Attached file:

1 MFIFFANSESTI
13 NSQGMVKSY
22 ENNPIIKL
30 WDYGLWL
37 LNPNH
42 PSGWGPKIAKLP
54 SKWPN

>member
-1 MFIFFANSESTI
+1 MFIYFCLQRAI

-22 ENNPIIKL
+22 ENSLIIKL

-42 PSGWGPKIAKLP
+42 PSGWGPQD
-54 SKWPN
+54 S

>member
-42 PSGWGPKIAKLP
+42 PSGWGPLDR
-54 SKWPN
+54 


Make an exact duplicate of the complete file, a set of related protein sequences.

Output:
1 MFIFFANSESTI
13 NSQGMVKSY
22 ENNPIIKL
30 WDYGLWL
37 LNPNH
42 PSGWGPKIAKLP
54 SKWPN

>member
-1 MFIFFANSESTI
+1 MFIYFCLQRAI

-22 ENNPIIKL
+22 ENSLIIKL

-42 PSGWGPKIAKLP
+42 PSGWGPQD
-54 SKWPN
+54 S

>member
-42 PSGWGPKIAKLP
+42 PSGWGPLDR
-54 SKWPN
+54 